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Monday, February 23, 2009

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True North

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If you grow up with northern winters, and then you move down south, and you stay away a long, long time, you forget some things about snow. You forget that it has texture. You forget that it has a sound. You forget that it isn't just a cartoon blanket of white. Then one day, in February, you go north. You step off a plane, and onto the ground, and your feet remember the exact density and crunch of snow in deep winter. The kind that isn't going anywhere, anytime soon.

Read about our first day in Mont-Tremblant here.

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5 Comments:

Blogger Lindsay said...

I am so happy you got to get your fam to Canada and am ridiculously jealous as I want to go snowboarding. i forget what it feels to carve up a hill. Have a wonderful trip.

Um, also not sure if it's just me but I couldn't comment on the other site. But who cares? You are at Mont Tremblant!!!

11:25 PM  
Blogger /brandon\ said...

i went through the opposite once, moving from texas to upstate ny (near kingston, ontario). when i eventually returned to texas, it was in the summer in 108 degree heat shortly following a winter of lake effect snow and 30 below. the sound of heat rising from asphalt was deafening and strangely familiar.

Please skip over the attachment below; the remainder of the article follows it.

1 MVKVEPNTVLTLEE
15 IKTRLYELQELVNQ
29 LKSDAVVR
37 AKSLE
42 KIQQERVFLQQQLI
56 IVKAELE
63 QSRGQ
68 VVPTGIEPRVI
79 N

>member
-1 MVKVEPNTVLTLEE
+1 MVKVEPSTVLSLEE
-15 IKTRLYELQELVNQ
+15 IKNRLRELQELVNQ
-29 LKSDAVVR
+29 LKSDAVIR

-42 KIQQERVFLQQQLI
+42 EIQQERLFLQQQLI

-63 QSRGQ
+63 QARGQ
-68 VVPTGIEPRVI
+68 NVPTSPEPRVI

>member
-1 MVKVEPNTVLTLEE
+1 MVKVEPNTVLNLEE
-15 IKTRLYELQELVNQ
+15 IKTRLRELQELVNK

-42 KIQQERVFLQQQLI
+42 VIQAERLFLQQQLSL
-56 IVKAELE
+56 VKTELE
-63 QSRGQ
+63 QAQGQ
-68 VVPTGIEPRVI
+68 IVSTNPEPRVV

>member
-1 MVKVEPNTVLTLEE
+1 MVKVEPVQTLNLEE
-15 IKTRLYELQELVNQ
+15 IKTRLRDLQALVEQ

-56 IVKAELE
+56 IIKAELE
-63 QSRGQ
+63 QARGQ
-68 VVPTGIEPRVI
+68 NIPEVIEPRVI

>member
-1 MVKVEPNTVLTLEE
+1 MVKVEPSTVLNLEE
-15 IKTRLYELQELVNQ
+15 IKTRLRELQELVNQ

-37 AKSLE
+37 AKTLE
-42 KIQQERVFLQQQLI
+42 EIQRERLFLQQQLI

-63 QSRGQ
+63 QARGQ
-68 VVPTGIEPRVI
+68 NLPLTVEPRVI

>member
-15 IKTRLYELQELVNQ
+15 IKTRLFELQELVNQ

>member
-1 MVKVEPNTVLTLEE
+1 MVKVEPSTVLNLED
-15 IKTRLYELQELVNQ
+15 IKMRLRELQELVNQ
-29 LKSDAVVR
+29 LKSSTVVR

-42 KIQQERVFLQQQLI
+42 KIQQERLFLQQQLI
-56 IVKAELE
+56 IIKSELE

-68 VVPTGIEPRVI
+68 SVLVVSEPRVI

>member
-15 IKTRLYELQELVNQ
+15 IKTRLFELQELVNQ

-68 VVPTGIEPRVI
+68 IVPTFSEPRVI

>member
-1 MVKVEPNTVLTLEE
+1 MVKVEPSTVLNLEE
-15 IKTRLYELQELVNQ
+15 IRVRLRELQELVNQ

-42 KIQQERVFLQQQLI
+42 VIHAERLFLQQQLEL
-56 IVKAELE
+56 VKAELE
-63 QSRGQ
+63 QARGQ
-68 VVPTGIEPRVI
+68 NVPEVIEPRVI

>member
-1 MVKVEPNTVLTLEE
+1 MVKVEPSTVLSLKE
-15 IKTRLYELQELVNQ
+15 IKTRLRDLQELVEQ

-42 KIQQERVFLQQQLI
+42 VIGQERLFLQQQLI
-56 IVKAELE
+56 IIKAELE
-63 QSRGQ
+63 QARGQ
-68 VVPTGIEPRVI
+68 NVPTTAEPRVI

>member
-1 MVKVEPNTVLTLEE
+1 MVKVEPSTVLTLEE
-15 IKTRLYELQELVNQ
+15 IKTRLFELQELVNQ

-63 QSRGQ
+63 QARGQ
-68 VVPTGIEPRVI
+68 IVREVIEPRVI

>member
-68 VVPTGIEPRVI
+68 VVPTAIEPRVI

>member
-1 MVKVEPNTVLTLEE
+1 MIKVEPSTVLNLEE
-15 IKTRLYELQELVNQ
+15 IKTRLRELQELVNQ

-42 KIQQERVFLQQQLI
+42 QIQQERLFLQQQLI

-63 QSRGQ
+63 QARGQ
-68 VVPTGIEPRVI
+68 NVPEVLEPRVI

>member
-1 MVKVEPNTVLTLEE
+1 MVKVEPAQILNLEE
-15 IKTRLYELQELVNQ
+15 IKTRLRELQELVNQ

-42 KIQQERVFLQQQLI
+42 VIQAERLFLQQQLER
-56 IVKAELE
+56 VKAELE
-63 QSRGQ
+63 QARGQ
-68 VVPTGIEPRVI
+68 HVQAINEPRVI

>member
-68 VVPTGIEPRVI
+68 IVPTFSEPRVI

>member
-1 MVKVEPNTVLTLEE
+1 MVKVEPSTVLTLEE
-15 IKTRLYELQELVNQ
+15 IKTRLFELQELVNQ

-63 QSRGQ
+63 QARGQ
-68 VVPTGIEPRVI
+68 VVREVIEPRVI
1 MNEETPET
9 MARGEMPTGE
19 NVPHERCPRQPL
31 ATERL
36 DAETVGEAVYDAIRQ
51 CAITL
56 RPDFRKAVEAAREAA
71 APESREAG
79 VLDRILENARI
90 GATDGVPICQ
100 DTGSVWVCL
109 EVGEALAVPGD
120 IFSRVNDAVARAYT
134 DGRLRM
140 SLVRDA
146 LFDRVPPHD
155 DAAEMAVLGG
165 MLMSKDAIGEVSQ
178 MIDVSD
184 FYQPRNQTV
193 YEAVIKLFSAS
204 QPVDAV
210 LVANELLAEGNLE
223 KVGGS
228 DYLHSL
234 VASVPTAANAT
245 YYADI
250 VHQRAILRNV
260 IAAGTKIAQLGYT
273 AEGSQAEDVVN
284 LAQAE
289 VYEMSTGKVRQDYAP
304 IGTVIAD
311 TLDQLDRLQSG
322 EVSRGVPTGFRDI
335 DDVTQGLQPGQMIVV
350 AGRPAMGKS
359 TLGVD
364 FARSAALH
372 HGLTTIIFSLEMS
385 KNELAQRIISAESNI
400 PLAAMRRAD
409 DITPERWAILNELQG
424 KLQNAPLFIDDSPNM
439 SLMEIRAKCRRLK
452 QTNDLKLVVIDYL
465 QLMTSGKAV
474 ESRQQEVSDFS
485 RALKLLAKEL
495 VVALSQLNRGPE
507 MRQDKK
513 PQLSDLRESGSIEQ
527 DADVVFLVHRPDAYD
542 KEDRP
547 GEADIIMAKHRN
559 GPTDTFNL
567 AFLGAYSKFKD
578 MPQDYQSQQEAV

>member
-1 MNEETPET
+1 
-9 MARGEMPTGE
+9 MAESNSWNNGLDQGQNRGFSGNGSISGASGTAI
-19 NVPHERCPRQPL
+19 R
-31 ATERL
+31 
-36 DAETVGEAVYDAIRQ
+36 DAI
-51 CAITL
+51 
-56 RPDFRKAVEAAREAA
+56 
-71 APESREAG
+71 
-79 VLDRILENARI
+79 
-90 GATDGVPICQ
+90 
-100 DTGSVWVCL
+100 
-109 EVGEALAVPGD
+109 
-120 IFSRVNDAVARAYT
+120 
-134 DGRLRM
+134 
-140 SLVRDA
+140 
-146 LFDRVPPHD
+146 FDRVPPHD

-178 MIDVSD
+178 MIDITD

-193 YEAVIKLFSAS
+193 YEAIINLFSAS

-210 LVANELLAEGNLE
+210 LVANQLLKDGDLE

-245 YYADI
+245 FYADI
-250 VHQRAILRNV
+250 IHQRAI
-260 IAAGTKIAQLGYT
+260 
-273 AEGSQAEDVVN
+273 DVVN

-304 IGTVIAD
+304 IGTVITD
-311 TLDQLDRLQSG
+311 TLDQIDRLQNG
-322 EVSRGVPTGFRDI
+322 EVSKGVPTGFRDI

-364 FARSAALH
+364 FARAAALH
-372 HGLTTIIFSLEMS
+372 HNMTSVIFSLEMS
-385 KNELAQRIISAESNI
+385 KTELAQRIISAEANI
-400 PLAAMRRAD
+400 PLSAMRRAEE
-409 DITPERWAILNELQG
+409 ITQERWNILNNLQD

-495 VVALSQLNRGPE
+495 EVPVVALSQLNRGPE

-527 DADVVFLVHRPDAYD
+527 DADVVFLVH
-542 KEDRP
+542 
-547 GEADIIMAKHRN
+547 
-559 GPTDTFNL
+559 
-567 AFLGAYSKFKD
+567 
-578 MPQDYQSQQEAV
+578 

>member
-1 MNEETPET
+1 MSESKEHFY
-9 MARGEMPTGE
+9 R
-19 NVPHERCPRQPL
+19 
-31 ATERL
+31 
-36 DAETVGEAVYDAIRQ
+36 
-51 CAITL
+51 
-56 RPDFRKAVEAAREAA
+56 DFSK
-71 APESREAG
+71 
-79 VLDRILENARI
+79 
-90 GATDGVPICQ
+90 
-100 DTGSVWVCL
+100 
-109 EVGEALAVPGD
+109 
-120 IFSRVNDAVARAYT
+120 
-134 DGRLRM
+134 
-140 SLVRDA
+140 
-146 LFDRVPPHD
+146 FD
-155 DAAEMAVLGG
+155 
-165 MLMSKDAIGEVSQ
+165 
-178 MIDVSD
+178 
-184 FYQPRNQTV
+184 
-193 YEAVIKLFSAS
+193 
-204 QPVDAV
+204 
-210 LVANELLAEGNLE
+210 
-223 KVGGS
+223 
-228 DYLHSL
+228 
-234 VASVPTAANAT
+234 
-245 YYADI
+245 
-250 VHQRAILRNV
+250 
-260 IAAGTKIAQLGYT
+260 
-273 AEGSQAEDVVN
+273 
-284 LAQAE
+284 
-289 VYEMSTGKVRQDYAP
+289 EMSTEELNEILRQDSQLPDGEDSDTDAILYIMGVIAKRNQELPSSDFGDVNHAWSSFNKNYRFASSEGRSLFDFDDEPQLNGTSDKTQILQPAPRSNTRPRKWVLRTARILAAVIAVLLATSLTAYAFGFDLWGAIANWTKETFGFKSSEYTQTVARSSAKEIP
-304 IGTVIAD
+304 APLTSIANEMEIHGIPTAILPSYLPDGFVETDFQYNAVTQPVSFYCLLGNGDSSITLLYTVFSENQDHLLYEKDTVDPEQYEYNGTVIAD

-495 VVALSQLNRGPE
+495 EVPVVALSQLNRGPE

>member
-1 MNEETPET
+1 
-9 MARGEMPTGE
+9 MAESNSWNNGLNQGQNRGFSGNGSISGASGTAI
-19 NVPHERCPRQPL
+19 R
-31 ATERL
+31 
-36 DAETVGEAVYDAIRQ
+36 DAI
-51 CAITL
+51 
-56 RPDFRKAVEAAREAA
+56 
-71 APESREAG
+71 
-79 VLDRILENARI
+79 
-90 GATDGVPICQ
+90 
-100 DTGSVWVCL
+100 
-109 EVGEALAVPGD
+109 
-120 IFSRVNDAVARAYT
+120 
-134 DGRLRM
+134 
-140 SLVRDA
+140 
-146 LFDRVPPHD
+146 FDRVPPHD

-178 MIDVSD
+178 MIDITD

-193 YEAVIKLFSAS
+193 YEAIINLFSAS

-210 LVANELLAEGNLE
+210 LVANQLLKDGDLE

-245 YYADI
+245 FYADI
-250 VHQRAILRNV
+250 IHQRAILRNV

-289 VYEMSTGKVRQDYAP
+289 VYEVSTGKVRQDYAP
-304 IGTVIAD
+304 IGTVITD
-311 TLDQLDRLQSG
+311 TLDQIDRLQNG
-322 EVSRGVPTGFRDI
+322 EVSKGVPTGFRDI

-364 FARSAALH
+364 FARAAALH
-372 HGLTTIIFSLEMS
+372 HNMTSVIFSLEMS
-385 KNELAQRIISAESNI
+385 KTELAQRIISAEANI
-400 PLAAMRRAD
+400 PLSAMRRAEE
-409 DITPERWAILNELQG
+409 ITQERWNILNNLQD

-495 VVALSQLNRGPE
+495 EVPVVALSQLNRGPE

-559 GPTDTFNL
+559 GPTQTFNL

11:55 PM  
Blogger Dana said...

Ah, you lucky, lucky girl. You are in one of my favorite pockets of the world. If you have a moment, pop into the art gallery that is about halfway down the hill in the town and inquire about the artist that paints trees and includes leaves in his work. It is spellbinding.

I have coveted one of his canvases since I first saw them, but now that I am also an ex-pat, I truly ache for one of these pieces that to me speaks so eloquently of autumns back home.

Have a wonderful time. Amusez-vous bien!

D

9:00 AM  
Blogger CCbutterfly82 said...

ahh snow!! here in NB we got almost 2 feet over the last 2 days!!

3:05 PM  
Blogger Mariellen said...

I'm an ex-pat too, an American living in Britain, with a nomadic, childhood that flitted back and forth between the two. I hadn't gone back to visit as an adult for nearly 20 years for a variety of reasons. Despite being less rooted in one place, returning jsut to the country made a huge impact on me in so many ways.

I am so glad that you are able to enjoy the experience as a family, and the new doors of experience that will open to your children.

One family move involved us traveling from the UK to USA by sea. And yes, offered world class cuisine at the captain's table of the largest ocean going liner in the world, my youngest brother wanted peanut butter and jelly sandwiches. I rememeber my mother shaking her head in amazement ...

4:08 AM  

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